Here are some of the most common mistakes:

  1. DO NOT get very personal; This is not the time to hash out your life story, where you are from how many dogs you have or your marital status. The hiring manager doesn’t care unless your hobbies relate directly to your position or experience. For example, if you are applying for a park ranger then hiking would be something to bring up.
  2. DO NOT become a robot. We all prepare these answers in advance, but a rehearsed list of events or important things about yourself is exactly what they don’t want. “In 2015, I made a robot. And in 2016 I won top Robotics Engineer. Then in 2017, I got a raise…”, that sounds like you memorized a check list.
  3. DO NOT answer it with a question. “A bit about myself?” “What would you like to know?” “Can YOU tell me about yourself?” This answer shows a lack of confidence and unpreparedness, ranking at probably the worst way to respond.
  4. DO NOT run through your resume verbally. They read it. They know all of that already.

Great, then how DO you answer?

  1. Do your research and find out what the company is all about. Then, answer the interview questions based on your research. That means that if you are applying for a job at a software company, you should probably know a lot about software. You want to tell them what about you will make you fit in with their software organization.
  2. Talk directly about the qualifications you have that match their specific job position. This is trickier then it seems as each position is different. Review the job description and answer this question in a way that makes you seem uniquely qualified. For example, if you are applying to become a graphic designer for a modern art museum, simply saying “I have a BA in design” wouldn’t be enough. However, discussing your involvement and love of the modern art scene and how it has been a major influence in your graphic art would be great.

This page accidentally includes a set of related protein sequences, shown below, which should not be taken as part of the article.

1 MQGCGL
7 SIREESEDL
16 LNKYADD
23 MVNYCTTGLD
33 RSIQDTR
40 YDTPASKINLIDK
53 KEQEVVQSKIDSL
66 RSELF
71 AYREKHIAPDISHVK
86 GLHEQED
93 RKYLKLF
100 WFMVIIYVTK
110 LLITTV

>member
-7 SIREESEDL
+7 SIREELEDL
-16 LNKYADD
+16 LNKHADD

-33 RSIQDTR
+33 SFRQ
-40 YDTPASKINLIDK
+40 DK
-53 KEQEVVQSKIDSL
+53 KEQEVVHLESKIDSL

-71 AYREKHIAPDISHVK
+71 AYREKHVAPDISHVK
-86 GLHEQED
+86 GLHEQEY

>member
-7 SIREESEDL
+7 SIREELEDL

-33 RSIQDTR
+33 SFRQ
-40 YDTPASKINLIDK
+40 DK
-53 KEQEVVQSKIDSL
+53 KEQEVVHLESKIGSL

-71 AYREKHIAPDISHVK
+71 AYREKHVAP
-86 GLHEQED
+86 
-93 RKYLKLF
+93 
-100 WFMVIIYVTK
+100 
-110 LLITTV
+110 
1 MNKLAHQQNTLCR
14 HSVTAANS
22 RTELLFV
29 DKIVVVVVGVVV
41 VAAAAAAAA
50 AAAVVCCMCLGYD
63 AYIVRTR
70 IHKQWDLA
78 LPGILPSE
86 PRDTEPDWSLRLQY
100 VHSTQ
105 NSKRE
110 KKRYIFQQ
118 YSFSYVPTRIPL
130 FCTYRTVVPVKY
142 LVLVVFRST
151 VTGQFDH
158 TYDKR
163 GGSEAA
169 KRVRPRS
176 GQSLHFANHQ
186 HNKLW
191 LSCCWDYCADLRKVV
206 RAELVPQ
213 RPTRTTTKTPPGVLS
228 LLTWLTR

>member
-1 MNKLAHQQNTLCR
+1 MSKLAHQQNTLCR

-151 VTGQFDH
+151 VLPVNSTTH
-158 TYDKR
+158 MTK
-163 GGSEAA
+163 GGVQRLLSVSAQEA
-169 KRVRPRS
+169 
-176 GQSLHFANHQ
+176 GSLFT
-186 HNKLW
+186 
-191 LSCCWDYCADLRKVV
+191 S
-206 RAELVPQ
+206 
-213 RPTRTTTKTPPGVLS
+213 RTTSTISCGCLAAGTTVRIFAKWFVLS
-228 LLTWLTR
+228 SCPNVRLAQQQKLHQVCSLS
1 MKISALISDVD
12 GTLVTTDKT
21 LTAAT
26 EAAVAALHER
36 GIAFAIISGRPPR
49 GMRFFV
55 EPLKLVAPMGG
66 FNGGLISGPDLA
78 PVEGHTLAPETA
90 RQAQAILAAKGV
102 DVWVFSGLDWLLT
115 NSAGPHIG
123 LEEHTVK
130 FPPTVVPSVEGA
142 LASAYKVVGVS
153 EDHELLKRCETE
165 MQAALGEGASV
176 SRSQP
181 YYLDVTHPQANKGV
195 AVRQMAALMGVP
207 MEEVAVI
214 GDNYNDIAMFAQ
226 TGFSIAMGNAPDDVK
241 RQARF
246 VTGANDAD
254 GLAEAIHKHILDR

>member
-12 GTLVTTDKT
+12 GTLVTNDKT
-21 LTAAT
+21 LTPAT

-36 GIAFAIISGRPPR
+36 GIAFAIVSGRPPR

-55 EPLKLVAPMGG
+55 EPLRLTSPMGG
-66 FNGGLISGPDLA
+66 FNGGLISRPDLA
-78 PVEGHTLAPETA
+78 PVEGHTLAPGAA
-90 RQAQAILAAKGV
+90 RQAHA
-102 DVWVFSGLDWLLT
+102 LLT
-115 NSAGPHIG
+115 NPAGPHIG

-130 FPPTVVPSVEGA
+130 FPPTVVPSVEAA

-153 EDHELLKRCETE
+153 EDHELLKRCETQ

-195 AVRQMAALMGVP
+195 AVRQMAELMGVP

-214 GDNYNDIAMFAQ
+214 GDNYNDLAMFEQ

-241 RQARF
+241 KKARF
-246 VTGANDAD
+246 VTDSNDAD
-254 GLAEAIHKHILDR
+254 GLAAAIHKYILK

3. Keep it concise. No one likes a run-on answer which either comes off as bragging or worse, like you are trying to fill in an empty background.
  4. Break it into 3 segments:
    1. General qualifications that make you a great fit.
    2. 1-2 specific experiences that showcase those qualifications.
    3. Your current desires in a position (DO NOT TALK ABOUT SALARY HERE) and your desire to “grow roots”.

While you should most certainly have this prepared before going in, always be prepared for variations of this question. You may also be asked at unexpected times, even be asked before you are sitting down to throw you off. If you have done your research and are comfortable with the preformatted answer you will do great! Don’t let this tricky interview question stump you! Good luck.